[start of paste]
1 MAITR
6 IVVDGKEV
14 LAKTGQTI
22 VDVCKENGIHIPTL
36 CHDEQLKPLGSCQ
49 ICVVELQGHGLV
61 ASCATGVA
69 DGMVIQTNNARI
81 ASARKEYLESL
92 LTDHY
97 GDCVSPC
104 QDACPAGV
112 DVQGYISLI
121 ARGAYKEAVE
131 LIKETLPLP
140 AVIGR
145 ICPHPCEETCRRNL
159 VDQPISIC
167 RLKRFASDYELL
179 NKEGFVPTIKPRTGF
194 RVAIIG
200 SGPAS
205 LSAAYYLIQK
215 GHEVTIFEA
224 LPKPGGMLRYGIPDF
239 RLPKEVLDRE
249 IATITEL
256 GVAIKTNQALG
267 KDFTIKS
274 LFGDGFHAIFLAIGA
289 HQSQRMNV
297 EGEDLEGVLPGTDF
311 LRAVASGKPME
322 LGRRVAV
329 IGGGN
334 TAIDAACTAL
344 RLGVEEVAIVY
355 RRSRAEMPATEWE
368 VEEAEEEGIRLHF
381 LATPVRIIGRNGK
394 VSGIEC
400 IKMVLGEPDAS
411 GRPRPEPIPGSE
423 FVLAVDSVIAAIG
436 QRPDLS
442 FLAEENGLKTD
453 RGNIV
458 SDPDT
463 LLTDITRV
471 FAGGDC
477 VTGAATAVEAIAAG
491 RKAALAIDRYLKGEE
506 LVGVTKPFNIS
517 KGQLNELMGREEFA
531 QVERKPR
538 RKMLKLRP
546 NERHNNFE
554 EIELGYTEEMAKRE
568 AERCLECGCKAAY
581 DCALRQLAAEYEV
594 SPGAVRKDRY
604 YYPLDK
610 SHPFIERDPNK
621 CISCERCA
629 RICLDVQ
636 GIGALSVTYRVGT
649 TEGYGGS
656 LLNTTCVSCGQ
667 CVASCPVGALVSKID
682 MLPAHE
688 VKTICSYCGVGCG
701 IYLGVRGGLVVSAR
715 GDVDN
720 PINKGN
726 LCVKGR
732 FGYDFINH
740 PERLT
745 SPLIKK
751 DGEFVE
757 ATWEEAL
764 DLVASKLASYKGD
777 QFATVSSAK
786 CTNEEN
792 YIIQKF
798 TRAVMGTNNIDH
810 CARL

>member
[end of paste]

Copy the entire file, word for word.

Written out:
1 MAITR
6 IVVDGKEV
14 LAKTGQTI
22 VDVCKENGIHIPTL
36 CHDEQLKPLGSCQ
49 ICVVELQGHGLV
61 ASCATGVA
69 DGMVIQTNNARI
81 ASARKEYLESL
92 LTDHY
97 GDCVSPC
104 QDACPAGV
112 DVQGYISLI
121 ARGAYKEAVE
131 LIKETLPLP
140 AVIGR
145 ICPHPCEETCRRNL
159 VDQPISIC
167 RLKRFASDYELL
179 NKEGFVPTIKPRTGF
194 RVAIIG
200 SGPAS
205 LSAAYYLIQK
215 GHEVTIFEA
224 LPKPGGMLRYGIPDF
239 RLPKEVLDRE
249 IATITEL
256 GVAIKTNQALG
267 KDFTIKS
274 LFGDGFHAIFLAIGA
289 HQSQRMNV
297 EGEDLEGVLPGTDF
311 LRAVASGKPME
322 LGRRVAV
329 IGGGN
334 TAIDAACTAL
344 RLGVEEVAIVY
355 RRSRAEMPATEWE
368 VEEAEEEGIRLHF
381 LATPVRIIGRNGK
394 VSGIEC
400 IKMVLGEPDAS
411 GRPRPEPIPGSE
423 FVLAVDSVIAAIG
436 QRPDLS
442 FLAEENGLKTD
453 RGNIV
458 SDPDT
463 LLTDITRV
471 FAGGDC
477 VTGAATAVEAIAAG
491 RKAALAIDRYLKGEE
506 LVGVTKPFNIS
517 KGQLNELMGREEFA
531 QVERKPR
538 RKMLKLRP
546 NERHNNFE
554 EIELGYTEEMAKRE
568 AERCLECGCKAAY
581 DCALRQLAAEYEV
594 SPGAVRKDRY
604 YYPLDK
610 SHPFIERDPNK
621 CISCERCA
629 RICLDVQ
636 GIGALSVTYRVGT
649 TEGYGGS
656 LLNTTCVSCGQ
667 CVASCPVGALVSKID
682 MLPAHE
688 VKTICSYCGVGCG
701 IYLGVRGGLVVSAR
715 GDVDN
720 PINKGN
726 LCVKGR
732 FGYDFINH
740 PERLT
745 SPLIKK
751 DGEFVE
757 ATWEEAL
764 DLVASKLASYKGD
777 QFATVSSAK
786 CTNEEN
792 YIIQKF
798 TRAVMGTNNIDH
810 CARL

>member